About Phase I and II ESA
Environmental Site Assessments & Soil and Groundwater Contamination
Phase I and II ESA
Environmental Site Assessments (ESA) are often conducted on behalf of banks, real estate companies, finance companies, insurance companies, and public institutions and agencies. Institutions with financial responsibility, such as banks, lenders, or financiers want to ensure they do not buy a property that could become listed on a state superfund list, or require costly remediation in the future. Landowners such as private companies and public institutions want to ensure that any property they acquire is either free of contamination or that the cost to remediate the contamination can be factored into the selling price.
Phase I ESA Report Outline
A good Phase I report should follow ASTM 1527-13 Standards and be written to provide the client with as much relevant information as possible in a format that is concise and easy to read.
- Executive Summary: Summarizes potential environmental concerns identified on a subject property or adjacent/near properties.
- Introduction: Contains general information on the Purpose, Methodology, and Scope of Services for the Phase I ESA, as well as who granted authorization and access, Definition of the Subject Property Boundaries, the Warranty, and the Limitations of the Phase I ESA.
- Subject Property Description: Describes the Location, Immediate Boundaries, Dimensions, Function, Zoning, Improvements, Utilities, Topography, and Drainage Patterns, Geology, and Soil Characteristics of a Subject Property.
- Adjacent/Near Properties Description: Describes the land use of properties immediately adjacent to and near the Subject Property to a distance which potential environmental concerns on those properties will no longer represent a concern to the subject property.
- Historical Research: Includes the review of historical information sources such as topographic maps, aerial photography, city directories, fire insurance maps, and chain-of-title summaries in an effort to determine all past land uses of a subject property and adjacent properties.
- Regulatory Agencies: Lists the reviewed regulatory agency databases and summarizes the sites that are potential environmental concerns to the subject property.
- Interviews: Presents information on a Subject Property or adjacent properties as disclosed through persons knowledgeable about those properties, as well as other information including radon gas concentrations and wetlands status.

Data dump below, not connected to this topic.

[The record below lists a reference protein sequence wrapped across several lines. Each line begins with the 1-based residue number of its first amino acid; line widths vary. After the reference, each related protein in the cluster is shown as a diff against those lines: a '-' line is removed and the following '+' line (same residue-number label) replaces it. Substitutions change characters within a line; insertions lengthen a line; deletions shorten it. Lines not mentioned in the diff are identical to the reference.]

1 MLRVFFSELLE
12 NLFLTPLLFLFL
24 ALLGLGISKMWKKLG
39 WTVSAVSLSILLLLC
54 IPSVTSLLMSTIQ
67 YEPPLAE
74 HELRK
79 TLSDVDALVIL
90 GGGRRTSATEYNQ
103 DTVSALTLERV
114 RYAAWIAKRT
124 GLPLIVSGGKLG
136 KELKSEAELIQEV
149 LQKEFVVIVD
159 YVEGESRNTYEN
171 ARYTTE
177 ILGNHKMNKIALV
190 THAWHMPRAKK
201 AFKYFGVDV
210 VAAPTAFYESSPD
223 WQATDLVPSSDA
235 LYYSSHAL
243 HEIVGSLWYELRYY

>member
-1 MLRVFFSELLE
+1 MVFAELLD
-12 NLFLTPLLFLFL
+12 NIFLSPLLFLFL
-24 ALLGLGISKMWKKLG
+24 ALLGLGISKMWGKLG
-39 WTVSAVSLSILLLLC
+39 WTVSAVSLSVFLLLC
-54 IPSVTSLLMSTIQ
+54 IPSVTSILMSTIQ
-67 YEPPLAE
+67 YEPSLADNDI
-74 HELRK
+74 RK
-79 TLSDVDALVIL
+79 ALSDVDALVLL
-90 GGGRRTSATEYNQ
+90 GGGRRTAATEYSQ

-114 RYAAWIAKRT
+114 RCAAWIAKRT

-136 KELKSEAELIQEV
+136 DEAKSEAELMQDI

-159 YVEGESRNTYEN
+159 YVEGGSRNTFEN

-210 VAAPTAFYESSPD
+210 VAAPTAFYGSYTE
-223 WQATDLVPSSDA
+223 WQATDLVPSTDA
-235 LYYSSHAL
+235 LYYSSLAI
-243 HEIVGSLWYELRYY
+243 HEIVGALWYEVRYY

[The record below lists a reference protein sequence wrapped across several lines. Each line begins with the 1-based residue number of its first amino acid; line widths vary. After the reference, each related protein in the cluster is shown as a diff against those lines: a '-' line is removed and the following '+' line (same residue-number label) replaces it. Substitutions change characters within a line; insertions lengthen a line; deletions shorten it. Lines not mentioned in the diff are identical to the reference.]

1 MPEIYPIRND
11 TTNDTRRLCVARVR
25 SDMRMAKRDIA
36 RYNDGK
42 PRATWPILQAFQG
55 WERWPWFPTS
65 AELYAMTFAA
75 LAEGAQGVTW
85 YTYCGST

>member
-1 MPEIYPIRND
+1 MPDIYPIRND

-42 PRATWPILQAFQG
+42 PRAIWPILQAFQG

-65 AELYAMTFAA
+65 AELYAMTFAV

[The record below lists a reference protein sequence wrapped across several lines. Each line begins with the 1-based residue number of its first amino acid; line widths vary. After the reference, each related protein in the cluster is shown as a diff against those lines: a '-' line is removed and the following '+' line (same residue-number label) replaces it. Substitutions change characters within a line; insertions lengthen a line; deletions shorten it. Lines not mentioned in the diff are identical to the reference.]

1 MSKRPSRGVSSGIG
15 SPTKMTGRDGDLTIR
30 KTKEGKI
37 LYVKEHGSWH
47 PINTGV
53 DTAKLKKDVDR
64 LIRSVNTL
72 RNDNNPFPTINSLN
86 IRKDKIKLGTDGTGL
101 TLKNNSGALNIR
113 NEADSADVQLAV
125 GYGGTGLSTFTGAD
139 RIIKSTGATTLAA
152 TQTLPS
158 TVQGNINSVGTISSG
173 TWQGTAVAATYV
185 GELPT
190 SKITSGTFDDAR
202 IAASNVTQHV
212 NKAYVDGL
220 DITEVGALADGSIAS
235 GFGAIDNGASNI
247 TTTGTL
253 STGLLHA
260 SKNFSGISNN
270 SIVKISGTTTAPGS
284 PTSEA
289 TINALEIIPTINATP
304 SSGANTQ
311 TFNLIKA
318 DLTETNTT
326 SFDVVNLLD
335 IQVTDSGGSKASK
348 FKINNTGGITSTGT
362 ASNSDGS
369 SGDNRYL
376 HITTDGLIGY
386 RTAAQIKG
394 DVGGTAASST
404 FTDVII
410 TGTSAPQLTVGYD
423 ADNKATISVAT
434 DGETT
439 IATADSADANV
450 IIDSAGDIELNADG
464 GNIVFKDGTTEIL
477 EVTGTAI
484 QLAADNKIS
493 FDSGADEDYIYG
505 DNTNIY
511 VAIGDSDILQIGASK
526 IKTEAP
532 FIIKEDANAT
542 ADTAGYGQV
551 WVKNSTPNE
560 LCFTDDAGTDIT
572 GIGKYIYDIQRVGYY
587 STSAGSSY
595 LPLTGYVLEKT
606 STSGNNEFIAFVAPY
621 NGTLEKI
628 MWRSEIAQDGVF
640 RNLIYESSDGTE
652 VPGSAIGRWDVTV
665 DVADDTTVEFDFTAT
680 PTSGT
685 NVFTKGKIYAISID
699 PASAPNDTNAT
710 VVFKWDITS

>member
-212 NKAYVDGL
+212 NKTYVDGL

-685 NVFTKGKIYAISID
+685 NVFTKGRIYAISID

- Potential Environmental Concerns: Summarizes the available information on potential environmental concerns identified on a subject property or adjacent/near properties.
- Recommendations: Presents significant environmental concerns associated with a Subject Property or adjacent/near properties and recommends what steps should be taken to address those concerns.
- Appendices: Includes copies of reproducible information sources reviewed during the Phase I ESA, as well as an area vicinity map and a site diagram detailing any potential environmental concerns.
SRP Environmental’s Phase I ESA’s are compliant with:
- The EPA All Appropriate Inquiry Rule.
- The revised ASTM 1527-13 Standards.
Phase II ESA
The Phase II ESA is conducted when a Phase I ESA identifies Recognized Environmental Conditions and further investigation is recommended. The purpose of a Phase II ESA is to determine whether Recognized Environmental Conditions are present in environmental media at a property. Soil testing and groundwater testing is often conducted to determine any contamination areas. Chemical testing is performed on the environmental media samples that are collected from the site. If Recognized Environmental Conditions are present, the environmental consultant will recommend remediation in the areas of concern. A Phase II ESA is to be performed in accordance with ASTM E1903-11.
Have Questions About Soil and Groundwater Contamination? Call SRP Today to Schedule an Environmental Site Assessment. SRP has eight convenient locations throughout California, Colorado, Hawaii, Louisiana, North Carolina, Texas, and Pennsylvania.